I've mentioned it before on here re a female friend of mine who has allowed the struggle of paying off her mortgage dictate her life choices ... for, just about, all of her adult life. What with that and her "weed" habit covering the the same time span, I look at her and think to myself ... "What an utter waste of a whole life".

She's been full of averice and fretting about money all the time and aside from the first hour of speaking to her, she gets lost in a Mary Jane mist with her pot smoking and is away with the fairies the rest of the time. And the only other conversation she enjoys, (or grumbles about), is how much her and her sisters get or are likely to get when her mother passes on!

I said at the start of this that she was my friend, (Ali had been my bestest female friend actually), but a couple of years ago I just decided I'd heard enough whinging and whining so I switched her off completely. (Yes. I'd known her since we were 18 or 19 but I'd finally discovered that I didn't really like the person I was now seeing the true, real, side of for the first time.)

Funny what money and the covetting of money and belongings can do, eh?

SO ... I get the prize then, Terry, for guessing what you were actually talking about in your quizzical thread?
terry  Male  West Yorkshire
4-Aug-2019 21:08 Message #4747508
The man wasn't interested in the money, in fact the proceeds were donated to a charity.
NotHermit  Male  Derbyshire
4-Aug-2019 22:57 Message #4747517
I know what you mean Terry.
I had a family friend that took part in the D-Day landings.
After the war he lived in an area where lots of students lived.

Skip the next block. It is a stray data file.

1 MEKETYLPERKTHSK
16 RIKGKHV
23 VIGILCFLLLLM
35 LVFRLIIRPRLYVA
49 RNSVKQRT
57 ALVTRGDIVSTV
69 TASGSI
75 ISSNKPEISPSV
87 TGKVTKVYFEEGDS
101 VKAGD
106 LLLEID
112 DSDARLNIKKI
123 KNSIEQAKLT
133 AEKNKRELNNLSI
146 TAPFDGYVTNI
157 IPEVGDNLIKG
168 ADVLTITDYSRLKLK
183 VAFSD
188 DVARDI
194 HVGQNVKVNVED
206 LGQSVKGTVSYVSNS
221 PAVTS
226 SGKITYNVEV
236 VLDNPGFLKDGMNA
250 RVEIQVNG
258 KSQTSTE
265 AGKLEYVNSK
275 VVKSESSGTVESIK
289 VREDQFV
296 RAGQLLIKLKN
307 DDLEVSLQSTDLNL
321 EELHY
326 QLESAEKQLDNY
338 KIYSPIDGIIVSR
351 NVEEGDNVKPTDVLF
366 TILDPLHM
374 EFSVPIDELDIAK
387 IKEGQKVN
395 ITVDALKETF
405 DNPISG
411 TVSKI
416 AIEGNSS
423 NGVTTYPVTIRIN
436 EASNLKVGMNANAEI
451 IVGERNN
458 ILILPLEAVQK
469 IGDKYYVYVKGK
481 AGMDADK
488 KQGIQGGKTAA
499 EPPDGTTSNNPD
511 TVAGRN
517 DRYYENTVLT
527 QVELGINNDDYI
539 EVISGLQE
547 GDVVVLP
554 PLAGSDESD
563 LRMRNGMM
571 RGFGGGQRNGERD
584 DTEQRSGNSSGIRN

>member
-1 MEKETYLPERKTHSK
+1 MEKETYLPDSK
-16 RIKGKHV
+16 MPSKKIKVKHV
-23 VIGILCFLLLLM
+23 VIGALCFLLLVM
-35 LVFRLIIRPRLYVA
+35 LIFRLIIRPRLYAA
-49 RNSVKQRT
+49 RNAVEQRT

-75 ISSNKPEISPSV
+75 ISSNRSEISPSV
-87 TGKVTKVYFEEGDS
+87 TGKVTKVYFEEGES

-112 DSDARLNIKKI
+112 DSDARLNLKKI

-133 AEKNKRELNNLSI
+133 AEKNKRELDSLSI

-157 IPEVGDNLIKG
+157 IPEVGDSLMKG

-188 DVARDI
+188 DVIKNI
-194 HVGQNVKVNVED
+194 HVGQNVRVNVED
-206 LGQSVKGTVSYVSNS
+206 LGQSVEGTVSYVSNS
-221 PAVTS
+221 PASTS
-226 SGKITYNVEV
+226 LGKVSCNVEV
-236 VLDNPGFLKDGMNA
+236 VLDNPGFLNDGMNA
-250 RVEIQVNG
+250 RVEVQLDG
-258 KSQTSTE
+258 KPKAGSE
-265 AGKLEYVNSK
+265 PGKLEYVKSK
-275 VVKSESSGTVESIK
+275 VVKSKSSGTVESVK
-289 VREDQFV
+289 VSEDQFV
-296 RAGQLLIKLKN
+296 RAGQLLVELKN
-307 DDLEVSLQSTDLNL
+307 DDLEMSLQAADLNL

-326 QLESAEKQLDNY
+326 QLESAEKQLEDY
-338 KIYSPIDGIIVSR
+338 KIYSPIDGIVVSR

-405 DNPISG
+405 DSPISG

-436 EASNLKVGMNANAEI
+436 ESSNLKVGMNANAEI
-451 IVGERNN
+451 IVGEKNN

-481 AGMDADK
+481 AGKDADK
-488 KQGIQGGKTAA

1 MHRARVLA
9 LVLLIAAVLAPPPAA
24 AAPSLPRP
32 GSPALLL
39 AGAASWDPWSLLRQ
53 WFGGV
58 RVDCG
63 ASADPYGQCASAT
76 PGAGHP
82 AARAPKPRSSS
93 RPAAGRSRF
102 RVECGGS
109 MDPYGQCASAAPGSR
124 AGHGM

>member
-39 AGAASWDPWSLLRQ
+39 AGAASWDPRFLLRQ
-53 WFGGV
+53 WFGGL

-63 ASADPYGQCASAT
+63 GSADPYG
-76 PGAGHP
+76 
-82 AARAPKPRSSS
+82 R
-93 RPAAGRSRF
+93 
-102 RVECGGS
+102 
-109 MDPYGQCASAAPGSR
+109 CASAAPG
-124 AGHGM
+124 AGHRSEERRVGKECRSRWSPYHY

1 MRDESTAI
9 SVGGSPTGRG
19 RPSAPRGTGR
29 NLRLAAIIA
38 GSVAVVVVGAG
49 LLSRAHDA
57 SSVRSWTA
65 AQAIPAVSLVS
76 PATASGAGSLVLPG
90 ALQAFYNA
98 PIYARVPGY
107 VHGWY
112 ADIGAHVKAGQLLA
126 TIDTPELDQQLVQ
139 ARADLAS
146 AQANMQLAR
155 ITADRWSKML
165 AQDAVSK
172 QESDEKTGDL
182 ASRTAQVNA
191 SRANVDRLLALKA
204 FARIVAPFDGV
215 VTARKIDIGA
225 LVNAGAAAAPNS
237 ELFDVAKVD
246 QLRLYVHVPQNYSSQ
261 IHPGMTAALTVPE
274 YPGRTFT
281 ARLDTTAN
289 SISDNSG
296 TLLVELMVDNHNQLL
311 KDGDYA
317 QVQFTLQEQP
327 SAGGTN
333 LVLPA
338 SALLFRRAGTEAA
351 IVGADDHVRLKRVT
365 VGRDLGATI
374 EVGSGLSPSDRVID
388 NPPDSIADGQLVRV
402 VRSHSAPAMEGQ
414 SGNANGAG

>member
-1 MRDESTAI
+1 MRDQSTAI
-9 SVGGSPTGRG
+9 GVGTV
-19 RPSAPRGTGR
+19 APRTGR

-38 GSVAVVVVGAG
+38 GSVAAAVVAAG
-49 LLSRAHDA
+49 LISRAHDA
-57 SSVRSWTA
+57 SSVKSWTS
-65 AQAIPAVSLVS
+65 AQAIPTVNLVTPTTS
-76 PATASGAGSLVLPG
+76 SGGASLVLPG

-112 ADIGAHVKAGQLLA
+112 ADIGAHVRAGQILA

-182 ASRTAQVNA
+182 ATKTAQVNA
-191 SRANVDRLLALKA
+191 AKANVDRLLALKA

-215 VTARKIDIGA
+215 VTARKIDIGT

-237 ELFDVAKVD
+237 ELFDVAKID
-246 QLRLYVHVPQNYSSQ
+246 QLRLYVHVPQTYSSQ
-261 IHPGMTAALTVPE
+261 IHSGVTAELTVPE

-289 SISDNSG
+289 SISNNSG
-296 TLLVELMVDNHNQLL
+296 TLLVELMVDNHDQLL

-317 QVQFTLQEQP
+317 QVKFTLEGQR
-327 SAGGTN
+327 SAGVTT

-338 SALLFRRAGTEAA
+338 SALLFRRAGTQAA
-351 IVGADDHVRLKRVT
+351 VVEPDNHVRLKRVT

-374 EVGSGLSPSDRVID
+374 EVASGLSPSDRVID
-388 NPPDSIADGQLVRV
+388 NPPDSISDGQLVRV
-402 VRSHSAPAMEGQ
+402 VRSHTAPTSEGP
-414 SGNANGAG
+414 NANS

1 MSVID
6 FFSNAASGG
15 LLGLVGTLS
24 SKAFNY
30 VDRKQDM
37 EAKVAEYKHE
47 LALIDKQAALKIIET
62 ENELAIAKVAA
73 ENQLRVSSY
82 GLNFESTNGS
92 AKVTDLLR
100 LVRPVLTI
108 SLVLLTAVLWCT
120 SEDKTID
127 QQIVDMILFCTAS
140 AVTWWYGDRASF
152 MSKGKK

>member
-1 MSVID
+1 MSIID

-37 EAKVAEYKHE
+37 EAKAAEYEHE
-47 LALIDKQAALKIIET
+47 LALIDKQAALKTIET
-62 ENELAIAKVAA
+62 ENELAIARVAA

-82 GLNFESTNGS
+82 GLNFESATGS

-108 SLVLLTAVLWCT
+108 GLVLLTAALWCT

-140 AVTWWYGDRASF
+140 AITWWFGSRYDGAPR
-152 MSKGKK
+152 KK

He disliked students, all the noise and commotion.

When he died, the house was sold, and rented to students!
wonderoushen  Female  Gwynedd
5-Aug-2019 11:28 Message #4747559
I think we're all custodians, of houses, gardens and the earth in general.

tumbled  Male  Gloucestershire
5-Aug-2019 12:09 Message #4747572
As a bit of an aside...the different sides to Charity shops..

When someone dies...Their clothes are often taken to a charity shop....Clothes that were new, newish, in good condition, good quality etc....The first time in the 80's that I took all my relatives clothes to the shop, it upset me even more than I was already upset, that the nice clothes were now just worth pennies..

The other side is that buying things from a charity shop, means someone else is getting good value...I have done that plenty of times myself, and I'm sure that some of the items must have once been 'owned' by the now deceased.
brisinger  Male  Lancashire
5-Aug-2019 13:13 Message #4747583
I think that it would come down to which is the most cost effective. Sometimes it's cheaper to buy than to rent but I would never buy one on the premise of potentially making a profit or an inheritance.
MrQuiet  Male  Northamptonshire
5-Aug-2019 13:45 Message #4747586
No-one should feel ashamed of wanting to own property, earn a lot of money or leave an inheritance to their children. We need people of all different financial standings. Rich people buy luxury items paying huge amounts of taxes and bringing about higher and better employment for others. We need people to invest in businesses and schemes which also help everyone even if its sometimes in a roundabout way.
Money doesn’t define the person. It doesn’t define good or bad. Profit is not a dirty word. Most us probably want a bit more money a lot of the time.
HotOrWot  Male  Lancashire
6-Aug-2019 05:24 Message #4747659